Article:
Later they cleaned the raw products and used it as paint, after mixing it with water. Engrossed in painting, Asai explains, “I call it Earth Art. The way soil and cow dung is used to create art, is very unpredictable. The only idea behind this kind of art is tell everyone that art does not have to be expensive to be beautiful.” He cheekily adds, “Who knew cow dung could be so beautiful!”
While most of the art is painted on the walls, the work of artist Ichiro Endo (34) is flown in the sky. He provides students with kites on which they can write or draw their dreams and aspirations, and all the kites are tied together to form a canopy.
With the artwork currently under process, Endo intends to collect the kites and form a canopy in the courtyard of the school. With Hamao playing translator, Endo says, “I started this Kite Project in 2009 and I have done it in Japan, UK, Thailand, Bhutan and China.
Through this project, I am connecting the dreams of people from different countries. I live in a yellow car called, ‘Go For Future’, where I have written people’s dreams. Just driving my car around encourages people to dream.”
While art is serious business for many, for the Ashram School students it is a creative excuse not to attend classes. Jitesh Ghatar, a Std IX student, says, “Though I know Warli painting, it is a different experience to paint on the class walls.”
At this, his classmate Jayesh Kevra, who was also painting with Ghatar, says, “Not only Warli, I have also started learning oil painting and Earth painting. Apart from art, we are learning so much about Japanese culture. This is the first time I have ever interacted with a foreigner, so it feels nice. Now I know a lot about their food and habits, and I can even say my name in Japanese.”
As artists and students from Ashram School are either busy painting the school walls or playing in the courtyard, secondary science teacher Bapu Chauhan watches over the kids closely. “Until the paintings are complete, we conduct the classes in batches, in one classroom on the ground floor. Even though this experience is important for children, we make it a point that they don’t skip studies.
Not only children from this school, but children from other schools are also coming over and interacting with the artists. Usually, the only exposure about other cultures kids get is through TV. This initiative will help a child grow and experience the world, without even travelling. And I enjoy talking to the artists. I am so glad the kids have this opportunity.”
Ganjad resident 22-year-old Mayur Vayeda, a Warli artist, says, “Though I am an artist, for this project I am a coordinator. In this project, not only the students but also the artists are introduced to a different culture. One of the major problems we face is the language.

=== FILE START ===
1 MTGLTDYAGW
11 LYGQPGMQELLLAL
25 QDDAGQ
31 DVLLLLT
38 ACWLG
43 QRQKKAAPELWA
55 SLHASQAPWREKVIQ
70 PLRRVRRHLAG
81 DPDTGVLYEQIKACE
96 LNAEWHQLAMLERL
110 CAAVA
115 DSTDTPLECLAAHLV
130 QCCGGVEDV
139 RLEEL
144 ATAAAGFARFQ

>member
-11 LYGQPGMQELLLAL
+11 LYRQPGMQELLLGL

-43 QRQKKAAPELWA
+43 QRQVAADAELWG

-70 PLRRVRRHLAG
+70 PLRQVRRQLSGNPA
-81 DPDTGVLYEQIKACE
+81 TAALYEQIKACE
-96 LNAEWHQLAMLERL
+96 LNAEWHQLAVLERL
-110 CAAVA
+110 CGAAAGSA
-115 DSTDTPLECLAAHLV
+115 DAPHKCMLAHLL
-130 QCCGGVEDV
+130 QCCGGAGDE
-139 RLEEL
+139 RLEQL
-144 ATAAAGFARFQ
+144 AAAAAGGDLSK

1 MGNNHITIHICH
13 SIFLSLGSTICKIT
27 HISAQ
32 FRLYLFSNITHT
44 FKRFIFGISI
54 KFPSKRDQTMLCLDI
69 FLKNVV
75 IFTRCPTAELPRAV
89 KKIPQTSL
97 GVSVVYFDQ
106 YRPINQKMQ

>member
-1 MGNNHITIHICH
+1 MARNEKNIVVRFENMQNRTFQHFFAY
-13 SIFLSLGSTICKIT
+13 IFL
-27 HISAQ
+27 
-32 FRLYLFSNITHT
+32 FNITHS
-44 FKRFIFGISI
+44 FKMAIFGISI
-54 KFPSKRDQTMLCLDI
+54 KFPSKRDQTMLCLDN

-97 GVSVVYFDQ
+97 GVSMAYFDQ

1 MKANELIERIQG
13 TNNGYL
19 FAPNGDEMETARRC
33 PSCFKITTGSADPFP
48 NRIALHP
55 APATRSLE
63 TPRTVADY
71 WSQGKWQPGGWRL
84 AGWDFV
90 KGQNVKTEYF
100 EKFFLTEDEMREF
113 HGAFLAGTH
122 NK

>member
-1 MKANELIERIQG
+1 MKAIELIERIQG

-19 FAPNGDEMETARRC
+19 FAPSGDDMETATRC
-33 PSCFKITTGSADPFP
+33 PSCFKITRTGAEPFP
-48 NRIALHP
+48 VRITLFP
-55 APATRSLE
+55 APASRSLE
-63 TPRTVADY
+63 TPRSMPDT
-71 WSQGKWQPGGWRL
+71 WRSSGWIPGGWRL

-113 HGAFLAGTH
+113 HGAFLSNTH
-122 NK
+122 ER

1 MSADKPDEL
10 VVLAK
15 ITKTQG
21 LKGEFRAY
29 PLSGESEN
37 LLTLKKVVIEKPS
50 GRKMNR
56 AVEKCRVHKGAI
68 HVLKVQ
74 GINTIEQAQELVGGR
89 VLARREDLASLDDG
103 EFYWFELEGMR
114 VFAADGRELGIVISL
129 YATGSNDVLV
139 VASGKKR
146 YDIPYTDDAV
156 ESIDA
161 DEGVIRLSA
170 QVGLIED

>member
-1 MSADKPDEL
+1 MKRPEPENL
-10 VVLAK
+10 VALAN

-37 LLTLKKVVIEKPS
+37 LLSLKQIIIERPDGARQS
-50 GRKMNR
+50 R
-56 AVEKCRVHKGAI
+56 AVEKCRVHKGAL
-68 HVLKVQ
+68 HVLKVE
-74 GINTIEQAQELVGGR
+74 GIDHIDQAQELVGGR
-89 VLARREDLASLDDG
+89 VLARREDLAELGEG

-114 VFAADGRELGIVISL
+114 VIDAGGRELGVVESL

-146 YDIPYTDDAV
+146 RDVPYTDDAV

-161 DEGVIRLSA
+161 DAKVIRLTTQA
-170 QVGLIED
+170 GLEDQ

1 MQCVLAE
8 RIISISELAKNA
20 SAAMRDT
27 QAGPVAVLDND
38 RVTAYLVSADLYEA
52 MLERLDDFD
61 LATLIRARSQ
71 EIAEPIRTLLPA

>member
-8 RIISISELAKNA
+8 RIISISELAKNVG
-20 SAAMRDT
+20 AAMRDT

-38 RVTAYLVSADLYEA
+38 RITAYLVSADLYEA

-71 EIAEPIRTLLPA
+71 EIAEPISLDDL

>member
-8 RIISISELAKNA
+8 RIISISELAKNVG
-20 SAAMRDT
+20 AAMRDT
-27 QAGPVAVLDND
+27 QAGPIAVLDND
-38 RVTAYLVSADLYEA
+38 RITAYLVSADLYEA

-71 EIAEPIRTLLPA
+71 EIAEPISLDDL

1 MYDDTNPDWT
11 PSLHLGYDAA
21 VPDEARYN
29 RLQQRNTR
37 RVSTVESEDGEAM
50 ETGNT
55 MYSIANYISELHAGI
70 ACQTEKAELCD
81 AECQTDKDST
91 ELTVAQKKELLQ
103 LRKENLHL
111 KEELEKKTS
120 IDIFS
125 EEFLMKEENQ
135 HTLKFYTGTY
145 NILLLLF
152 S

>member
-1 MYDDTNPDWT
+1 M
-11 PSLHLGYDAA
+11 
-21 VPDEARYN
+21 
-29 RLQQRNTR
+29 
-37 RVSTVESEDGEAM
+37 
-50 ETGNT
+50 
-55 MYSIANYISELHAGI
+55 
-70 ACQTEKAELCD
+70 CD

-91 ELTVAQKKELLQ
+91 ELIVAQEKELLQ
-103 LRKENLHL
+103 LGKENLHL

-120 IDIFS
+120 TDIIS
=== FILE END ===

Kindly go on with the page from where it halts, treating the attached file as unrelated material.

While working, the artists show the students what to do, but during workshops, we always need a translator to help students understand. For this, Hamao helps with the English and Hindi translation and I help with the Marathi translation.” He adds, “At 22 years, I am finally experiencing Japanese culture. Here, the children are experiencing it at a very early age, and this will help them understand the world better. It will push them to dream and achieve big.”
On a lighter note, Ookuni says, “Everyone in Ganjad village is so helpful. Since we have arrived, from our stay to food, everything has been arranged by the locals. So far, I have learnt a little Hindi, and how to make typical Maharashtrian fish curry. I have never experienced village life like this before.
This exchange of cultures has not only helped the villagers to grow, but also the artists. We even arrange evening dances, where we teach the students a traditional Japanese dance and in return they teach us the Adivasi dance. This kind of exchange is very important for a child’s development.”
At the Ashram School, students, artists, teachers and locals keep themselves busy interacting with each other, without caring much about the hot February sun. The coming of people from two very different cultures and and forming bonds is a rare experience. While city schools often have international visitors, for a village school, this encounter helps in promoting education, introducing new cultures and encouraging to dream and achieve big.
The Wall Art Festival (WAF) 2014 organised by the Wall Art Foundation will be held at Ashram School in Ganjad Village, Dahanu, from February 15 to February 17. The exhibition is open for everyone throughout the day and entry is free. Visitors will have an opportunity to interact with the Japanese and Indian artists and students.
Wall Art Project’s Akiko Ookuni
If travelling by road, visitors can take the NH8 towards Dahanu. You will reach Ganjad after driving another 10 km. By train, the nearest railway station is Dahanu Road. After a 30-minute rickshaw ride from the station, you reach Ganjad Village. En route, directions for Ashram School are provided by the members of the WAF team.